The DLC is made up of five main missions: an intro, conclusion, and three in the middle. The three missions in the middle are all lengthy meaty missions that vary in tone and content. These missions are all wonderful and they are all very different. Completing the main storyline of the DLC will take from 5-8 hours, depending on how fast you move through it. There is a lot to see and taking your time will reward you in these missions. Aside from that there are a few sidequests that are par for the course for The Witcher sidequests: they are short but have a few hidden gems in them that will stay with you. There are a few treasure hunts as well if you need some better gear, as well as a few new gwent cards. My playthrough took me about 12 hours, but I spent a while crafting and looking for ingredients, so your mileage may vary. I was really pleased with my time in Hearts of Stone. I felt satisfied when i finished up.
The new enemies they added in Hearts of Stone are wonderful. For instance, fighting the Sand Mage is completely different from any enemy in the base game. In many of the fights I felt challenged and died a bit. This was refreshing because by the end of Wild Hunt I felt like I had to increase the difficulty. The new enemies aren’t tough because they are full of hit points or Geralt’s attacks don’t hurt them, but because they require new strategies to take them down. It made me feel like a witcher, rather than just a spellsword, using the monsters’ own weaknesses against them. The boss fights were equally gratifying for the most part.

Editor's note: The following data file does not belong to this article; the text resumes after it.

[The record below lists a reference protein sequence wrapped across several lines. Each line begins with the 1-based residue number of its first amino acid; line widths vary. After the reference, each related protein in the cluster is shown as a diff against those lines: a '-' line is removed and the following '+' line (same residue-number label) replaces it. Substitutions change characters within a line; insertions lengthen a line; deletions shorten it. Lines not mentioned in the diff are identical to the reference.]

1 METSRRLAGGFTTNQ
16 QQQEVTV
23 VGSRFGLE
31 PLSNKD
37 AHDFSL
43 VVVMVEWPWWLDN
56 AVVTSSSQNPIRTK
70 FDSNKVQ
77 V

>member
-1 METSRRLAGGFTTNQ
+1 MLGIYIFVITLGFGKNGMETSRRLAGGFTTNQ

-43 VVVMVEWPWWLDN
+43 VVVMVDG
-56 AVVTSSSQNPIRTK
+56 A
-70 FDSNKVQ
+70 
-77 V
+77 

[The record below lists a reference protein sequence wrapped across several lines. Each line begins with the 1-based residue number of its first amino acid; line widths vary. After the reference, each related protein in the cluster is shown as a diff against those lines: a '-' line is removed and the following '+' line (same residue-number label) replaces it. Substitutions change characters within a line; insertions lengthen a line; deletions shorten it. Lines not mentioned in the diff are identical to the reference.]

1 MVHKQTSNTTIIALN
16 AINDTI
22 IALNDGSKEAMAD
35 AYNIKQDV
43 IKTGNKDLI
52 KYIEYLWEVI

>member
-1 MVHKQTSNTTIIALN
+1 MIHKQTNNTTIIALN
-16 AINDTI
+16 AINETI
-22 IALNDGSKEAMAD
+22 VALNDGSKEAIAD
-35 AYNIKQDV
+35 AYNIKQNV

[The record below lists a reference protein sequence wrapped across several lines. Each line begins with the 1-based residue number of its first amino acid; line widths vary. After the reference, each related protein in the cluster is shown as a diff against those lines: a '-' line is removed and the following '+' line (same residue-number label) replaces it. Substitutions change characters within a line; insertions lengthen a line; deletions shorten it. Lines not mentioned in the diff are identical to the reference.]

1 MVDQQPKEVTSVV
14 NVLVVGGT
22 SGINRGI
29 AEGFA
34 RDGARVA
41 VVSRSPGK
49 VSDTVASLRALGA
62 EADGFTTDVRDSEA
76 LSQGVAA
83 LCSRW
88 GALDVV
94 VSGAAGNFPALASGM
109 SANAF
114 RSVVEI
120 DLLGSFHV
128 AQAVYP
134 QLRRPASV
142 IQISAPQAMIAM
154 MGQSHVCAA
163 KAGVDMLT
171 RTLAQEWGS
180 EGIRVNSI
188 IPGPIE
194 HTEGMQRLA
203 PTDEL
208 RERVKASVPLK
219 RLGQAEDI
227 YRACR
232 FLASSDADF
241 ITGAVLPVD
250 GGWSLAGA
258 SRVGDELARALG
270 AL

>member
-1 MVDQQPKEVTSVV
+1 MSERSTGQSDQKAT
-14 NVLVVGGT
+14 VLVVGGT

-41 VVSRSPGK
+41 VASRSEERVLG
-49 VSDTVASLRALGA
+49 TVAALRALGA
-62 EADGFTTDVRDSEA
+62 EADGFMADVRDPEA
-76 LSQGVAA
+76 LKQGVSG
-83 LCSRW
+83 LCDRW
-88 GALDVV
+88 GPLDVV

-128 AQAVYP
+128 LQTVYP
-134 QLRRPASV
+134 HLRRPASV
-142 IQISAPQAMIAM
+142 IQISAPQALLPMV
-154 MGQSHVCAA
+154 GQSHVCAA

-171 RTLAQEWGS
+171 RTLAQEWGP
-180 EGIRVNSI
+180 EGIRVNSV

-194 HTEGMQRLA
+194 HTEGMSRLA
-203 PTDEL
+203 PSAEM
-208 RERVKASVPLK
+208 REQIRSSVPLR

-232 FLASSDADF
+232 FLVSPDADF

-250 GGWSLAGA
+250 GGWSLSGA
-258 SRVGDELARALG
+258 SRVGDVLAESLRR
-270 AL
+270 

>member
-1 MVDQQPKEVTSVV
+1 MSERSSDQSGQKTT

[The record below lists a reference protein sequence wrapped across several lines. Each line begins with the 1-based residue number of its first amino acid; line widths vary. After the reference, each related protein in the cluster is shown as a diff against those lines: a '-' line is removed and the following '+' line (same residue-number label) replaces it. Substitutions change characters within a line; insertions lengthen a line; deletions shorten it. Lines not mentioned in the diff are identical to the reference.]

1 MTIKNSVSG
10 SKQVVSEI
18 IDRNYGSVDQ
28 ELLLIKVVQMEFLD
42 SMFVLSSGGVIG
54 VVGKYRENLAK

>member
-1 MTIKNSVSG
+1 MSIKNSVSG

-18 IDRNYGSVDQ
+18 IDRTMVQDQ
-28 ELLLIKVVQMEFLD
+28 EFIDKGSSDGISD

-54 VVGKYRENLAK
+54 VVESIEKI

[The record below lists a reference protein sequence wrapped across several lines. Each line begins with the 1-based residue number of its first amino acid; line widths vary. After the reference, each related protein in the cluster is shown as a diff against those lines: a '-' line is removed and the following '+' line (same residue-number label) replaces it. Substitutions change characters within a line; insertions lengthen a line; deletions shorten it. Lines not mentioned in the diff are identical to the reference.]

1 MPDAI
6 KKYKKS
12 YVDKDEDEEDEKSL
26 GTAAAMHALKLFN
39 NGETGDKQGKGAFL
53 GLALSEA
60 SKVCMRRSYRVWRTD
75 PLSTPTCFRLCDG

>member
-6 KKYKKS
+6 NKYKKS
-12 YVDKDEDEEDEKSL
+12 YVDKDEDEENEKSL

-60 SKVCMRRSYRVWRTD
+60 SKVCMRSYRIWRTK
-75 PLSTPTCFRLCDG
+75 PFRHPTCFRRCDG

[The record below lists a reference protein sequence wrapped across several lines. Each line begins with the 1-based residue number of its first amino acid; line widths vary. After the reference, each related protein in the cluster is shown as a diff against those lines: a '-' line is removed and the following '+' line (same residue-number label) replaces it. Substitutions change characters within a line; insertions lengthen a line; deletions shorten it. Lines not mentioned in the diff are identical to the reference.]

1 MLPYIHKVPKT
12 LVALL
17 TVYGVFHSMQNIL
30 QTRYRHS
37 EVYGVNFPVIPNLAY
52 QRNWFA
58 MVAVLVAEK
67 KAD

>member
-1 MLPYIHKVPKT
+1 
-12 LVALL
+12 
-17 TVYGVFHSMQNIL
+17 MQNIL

If you buy DLC for new items, assets, or radically different mechanics, than Hearts of Stone isn’t for you. There are some new items and a handful of new minor locations, but all of these look and feel very much like The Witcher 3. If the base game didn’t knock your socks off, then the DLC certainly won’t. Hearts of Stone takes the best of what the developers did during the base game and crafts a new storyline from those parts, and it is wonderful, but for some that may not be enough. The game encourages you to explore a section of the map that players probably didn’t spend too much time in during the Wild Hunt, but there are not really any new spaces to explore in this DLC. This wasn’t a problem for me because I enjoyed the storyline and new monsters so much, but I do understand those who may be disappointed we did not get to see more of the world of the Witcher series. My main complaint is that there wasn’t enough new gwent cards! I got sucked into the card game and wanted more.
Those of you who have played the Witcher games know how the games love bringing back old characters and showing players how their decisions have affected the world and its inhabitants. Things that happened in the first or second game were often mentioned or expanded upon in the third one. Even in the Wild Hunt, when you completed a quest it likely had an impact that you would see hours later in play. However, Hearts of Stone is the second to last piece of Witcher video game content we may ever see. The developers have said they are done with The Witcher after this next piece of DLC and that they are not planning on doing another Witcher game at the moment. I personally think there will be another game down the line, but not for a very long time. So while the storyline of Hearts of Stone concludes admirably, we won’t likely be able to see how are decisions play out in the long term. This isn’t a huge deal, but The Witcher has made a big deal of your decisions having an impact in the past, so I thought I would mention it.
When I had finished The Witcher 3: Wild Hunt I was satisfied. I felt like I’d had my fill of Geralt and was ready to leave his world behind. Hearts of Stone changed that. It reignited my love of the game and has me looking forward to the future expansion. I wholeheartedly recommend Hearts of stone.